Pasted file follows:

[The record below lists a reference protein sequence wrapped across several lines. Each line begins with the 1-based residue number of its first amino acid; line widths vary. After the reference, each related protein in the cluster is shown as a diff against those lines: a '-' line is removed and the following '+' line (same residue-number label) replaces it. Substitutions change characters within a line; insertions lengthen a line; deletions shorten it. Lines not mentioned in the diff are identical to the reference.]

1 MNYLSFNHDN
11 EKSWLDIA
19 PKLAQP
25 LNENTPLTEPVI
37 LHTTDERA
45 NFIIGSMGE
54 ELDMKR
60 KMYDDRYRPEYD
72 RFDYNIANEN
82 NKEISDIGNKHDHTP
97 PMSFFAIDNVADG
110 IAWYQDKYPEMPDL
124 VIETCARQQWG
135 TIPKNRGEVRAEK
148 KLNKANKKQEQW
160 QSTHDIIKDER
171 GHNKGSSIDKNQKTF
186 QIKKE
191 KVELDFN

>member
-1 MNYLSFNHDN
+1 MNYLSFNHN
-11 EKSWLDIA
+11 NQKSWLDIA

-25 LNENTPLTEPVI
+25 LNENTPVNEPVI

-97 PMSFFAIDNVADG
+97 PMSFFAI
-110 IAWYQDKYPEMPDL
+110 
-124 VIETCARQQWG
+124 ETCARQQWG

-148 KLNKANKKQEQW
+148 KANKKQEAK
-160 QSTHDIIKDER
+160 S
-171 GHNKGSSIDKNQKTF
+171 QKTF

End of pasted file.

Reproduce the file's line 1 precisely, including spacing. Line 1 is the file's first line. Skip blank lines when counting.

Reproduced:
[The record below lists a reference protein sequence wrapped across several lines. Each line begins with the 1-based residue number of its first amino acid; line widths vary. After the reference, each related protein in the cluster is shown as a diff against those lines: a '-' line is removed and the following '+' line (same residue-number label) replaces it. Substitutions change characters within a line; insertions lengthen a line; deletions shorten it. Lines not mentioned in the diff are identical to the reference.]